For years Malta was the destination of choice for English holidaymakers looking to escape for warmer weather. The island had formed part of the British Empire up until it gained independence in 1964 (it became a republic a decade later) so many of the early visitors had been stationed on the island and appreciated that the locals were so fluent in English.
The British are still among the most frequent visitors but with tourism now a major industry, more people are getting to know of this island in the middle of the Mediterranean. Here’s a checklist of what those who do choose to visit should look out for.
1. Golden Bay
Malta’s reputation for sun and sea is well earned with a number of sandy beaches all within easy driving distance. The largest and most popular of these is Ghadira Bay in Mellieha but this tends to be a bit overcrowded. A better option, then, is Golden Bay, which takes its name from the golden hue of its sand and is actually the bigger in a string of three bays. Located on the Northwest coast of the island, its cliff offers a scenic backdrop. While less crowded then Ghadira, this is no secluded beach; there are cafes surrounding the beach as well as plenty of facilities for those looking to sprinkle their trip with a bit of adventure in the form of water sports. Golden Bay is also the ideal location for a romantic evening picnic or barbecue, with an unobstructed view of the setting sun as it drops over the horizon, painting everything in pink and red as it does so.
2. Hagar Qim and Mnajdra
There is something quasi-magical about the Hagar Qim and Mnajdra, the two megalithic stone temples in Qrendi in the Southern part of Malta. Built more than 5,000 years ago, they were discovered in 1839 and were designated as World Heritage Sites by UNESCO in 1992. Both temples are significantly complex structures that are split into different rooms and used to be covered thanks to an ingenious layering of stone slabs. Such ingenuity, as well as the size of the stones making up the temple, is the source of marvel; it is hard not to feel a sense of wonder at how such stones were cut up and transported to the site given the limited technological means of those who built these temples.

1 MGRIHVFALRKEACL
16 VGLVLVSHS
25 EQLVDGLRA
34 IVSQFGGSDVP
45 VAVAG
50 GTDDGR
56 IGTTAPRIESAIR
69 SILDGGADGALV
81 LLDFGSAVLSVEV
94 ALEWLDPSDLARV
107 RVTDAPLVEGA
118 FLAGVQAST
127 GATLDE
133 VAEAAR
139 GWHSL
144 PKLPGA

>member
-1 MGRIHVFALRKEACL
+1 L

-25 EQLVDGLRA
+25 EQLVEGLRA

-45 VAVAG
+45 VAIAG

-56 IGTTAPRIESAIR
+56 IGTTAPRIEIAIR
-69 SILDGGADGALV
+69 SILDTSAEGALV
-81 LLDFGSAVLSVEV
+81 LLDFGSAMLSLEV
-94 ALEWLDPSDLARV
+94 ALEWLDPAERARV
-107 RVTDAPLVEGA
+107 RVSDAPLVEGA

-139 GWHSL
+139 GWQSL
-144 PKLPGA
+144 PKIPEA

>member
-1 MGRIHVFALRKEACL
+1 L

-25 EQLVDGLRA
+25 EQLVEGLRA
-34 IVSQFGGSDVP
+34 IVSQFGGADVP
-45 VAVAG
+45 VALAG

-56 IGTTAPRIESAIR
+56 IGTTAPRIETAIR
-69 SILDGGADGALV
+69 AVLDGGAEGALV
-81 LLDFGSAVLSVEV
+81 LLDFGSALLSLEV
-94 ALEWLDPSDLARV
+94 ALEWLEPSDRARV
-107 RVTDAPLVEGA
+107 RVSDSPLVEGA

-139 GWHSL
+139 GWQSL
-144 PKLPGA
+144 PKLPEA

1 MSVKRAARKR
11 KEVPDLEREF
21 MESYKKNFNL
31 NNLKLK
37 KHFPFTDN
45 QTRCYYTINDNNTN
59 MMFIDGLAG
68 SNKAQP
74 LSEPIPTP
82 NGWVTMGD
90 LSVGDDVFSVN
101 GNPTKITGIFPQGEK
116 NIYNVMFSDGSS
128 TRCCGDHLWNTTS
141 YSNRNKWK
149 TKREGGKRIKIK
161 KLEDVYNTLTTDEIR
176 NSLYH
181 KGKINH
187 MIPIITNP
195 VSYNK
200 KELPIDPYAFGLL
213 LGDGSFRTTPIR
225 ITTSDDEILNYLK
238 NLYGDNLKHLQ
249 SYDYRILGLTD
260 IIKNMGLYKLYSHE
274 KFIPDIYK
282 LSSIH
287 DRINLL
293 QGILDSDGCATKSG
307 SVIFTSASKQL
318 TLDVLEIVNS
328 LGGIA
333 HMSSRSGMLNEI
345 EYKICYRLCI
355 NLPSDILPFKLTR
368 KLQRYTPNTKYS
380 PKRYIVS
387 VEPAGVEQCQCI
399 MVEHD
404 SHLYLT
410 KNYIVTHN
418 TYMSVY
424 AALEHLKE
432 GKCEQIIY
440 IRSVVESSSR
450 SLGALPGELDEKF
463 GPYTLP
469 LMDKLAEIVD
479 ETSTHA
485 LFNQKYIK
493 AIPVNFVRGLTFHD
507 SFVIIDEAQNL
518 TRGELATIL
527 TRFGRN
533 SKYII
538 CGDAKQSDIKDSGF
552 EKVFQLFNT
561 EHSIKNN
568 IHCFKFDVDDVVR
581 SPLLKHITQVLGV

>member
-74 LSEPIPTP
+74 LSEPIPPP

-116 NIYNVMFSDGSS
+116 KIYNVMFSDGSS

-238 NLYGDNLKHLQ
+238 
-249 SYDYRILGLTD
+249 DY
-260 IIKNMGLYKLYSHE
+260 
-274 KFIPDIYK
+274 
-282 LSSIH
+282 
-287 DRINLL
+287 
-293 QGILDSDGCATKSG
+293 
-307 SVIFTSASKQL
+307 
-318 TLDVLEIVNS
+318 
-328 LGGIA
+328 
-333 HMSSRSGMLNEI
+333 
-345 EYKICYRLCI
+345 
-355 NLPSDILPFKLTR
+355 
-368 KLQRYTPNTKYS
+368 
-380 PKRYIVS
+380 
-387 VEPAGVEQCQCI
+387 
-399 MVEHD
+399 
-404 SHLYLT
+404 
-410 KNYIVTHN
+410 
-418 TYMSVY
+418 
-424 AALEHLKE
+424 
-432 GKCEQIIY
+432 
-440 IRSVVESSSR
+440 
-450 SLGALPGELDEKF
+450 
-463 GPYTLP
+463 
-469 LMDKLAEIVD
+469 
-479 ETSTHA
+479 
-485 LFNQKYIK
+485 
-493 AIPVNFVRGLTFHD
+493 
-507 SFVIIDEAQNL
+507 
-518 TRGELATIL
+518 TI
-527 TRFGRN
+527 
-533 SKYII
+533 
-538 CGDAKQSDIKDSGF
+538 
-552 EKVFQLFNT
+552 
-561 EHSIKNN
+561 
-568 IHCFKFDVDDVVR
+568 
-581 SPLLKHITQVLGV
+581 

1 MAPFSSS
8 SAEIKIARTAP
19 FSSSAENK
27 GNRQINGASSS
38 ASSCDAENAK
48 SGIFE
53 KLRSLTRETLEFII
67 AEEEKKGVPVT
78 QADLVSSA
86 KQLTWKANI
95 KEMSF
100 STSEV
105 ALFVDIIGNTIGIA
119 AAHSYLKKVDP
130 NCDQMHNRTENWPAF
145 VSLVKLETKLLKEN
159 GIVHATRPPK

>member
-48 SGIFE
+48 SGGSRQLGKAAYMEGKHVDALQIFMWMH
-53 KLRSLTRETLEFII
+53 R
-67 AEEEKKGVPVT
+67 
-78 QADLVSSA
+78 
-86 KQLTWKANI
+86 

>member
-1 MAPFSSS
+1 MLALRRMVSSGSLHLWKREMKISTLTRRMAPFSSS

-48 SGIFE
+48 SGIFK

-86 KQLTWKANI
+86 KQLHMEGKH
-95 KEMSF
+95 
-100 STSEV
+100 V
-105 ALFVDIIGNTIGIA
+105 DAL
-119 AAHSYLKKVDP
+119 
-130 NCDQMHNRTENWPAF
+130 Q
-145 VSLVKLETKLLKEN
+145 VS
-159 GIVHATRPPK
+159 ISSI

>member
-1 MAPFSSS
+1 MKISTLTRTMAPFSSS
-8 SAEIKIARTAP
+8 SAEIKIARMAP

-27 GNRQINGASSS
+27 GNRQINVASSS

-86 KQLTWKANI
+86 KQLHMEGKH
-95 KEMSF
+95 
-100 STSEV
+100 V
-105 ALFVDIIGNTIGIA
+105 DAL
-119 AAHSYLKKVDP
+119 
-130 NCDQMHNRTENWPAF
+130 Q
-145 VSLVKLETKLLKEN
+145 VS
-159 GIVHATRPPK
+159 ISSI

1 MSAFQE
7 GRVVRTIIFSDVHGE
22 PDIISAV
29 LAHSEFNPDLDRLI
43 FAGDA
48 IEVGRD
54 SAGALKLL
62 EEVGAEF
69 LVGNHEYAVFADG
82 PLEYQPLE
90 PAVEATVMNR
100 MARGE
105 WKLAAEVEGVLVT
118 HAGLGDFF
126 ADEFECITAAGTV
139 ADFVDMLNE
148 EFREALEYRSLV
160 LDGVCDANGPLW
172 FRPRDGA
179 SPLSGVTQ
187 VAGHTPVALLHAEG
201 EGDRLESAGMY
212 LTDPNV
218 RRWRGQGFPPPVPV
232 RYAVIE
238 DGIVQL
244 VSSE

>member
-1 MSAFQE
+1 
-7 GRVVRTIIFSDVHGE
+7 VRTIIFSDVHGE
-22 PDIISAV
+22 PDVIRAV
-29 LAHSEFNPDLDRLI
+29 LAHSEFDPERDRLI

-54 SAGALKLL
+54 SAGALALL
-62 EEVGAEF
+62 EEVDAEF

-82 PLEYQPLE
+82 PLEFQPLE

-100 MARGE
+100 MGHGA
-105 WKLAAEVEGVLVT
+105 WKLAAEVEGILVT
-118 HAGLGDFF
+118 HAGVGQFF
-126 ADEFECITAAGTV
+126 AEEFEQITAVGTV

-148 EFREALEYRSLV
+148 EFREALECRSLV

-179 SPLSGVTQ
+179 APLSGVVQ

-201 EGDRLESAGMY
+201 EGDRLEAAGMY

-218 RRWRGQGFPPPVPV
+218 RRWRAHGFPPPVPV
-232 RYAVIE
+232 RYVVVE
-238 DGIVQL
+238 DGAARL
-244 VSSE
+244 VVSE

Photo by Sascha Steinbach/Getty
There is a lot to see in Valletta, particularly in the form of museums, that is an undisputable fact of the city built by the Order of St. John in the middle of the 16th century and which will be a European Capital of Culture in 2018. Perhaps the best way to enjoy the city is by walking through its streets to take in the architecture. This is, after all, the place about which former British Prime Minister Benjamin Disraeli wrote, “Valletta equals in its noble architecture, if it does not excel, any capital in Europe.” If the bustle gets to you—Valletta is the capital of Malta and, on top of that, a lot of locals visit for their shopping needs—then visit the Upper and Lower Barrakka Gardens that provide some respite, a bit of shade, and beautiful views of the port.
4. Caravaggio’s The Beheading of Saint John the Baptist
Almost every church in Malta (and there are over three hundred of them across the island) is filled with priceless work of art, but none can match the majesty of Caravaggio’s masterpiece that is in the Saint John’s Co-Cathedral in Valletta. The story of how Caravaggio himself came to Malta is interesting in itself; with the master painter fleeing from Rome and justice after killing a certain Ranuccio Tomassoni. The Knights of St. John granted him hospitality and eventually inducted him as a Knight of Grace primarily because of the work he did for them. They would come to regret that decision as he ended up in jail after another fight but once again Caravaggio managed to evade justice, fleeing this time to Sicily. Before he did so, however, he produced this magnificent painting that is an imagination of the biblical story of which it bears its name. The sheer size of the painting—the five figures it shows are effectively life size—is in itself impressive but it is the artist’s use of light and shadow as well as the level of detail that truly mesmerizes visitors.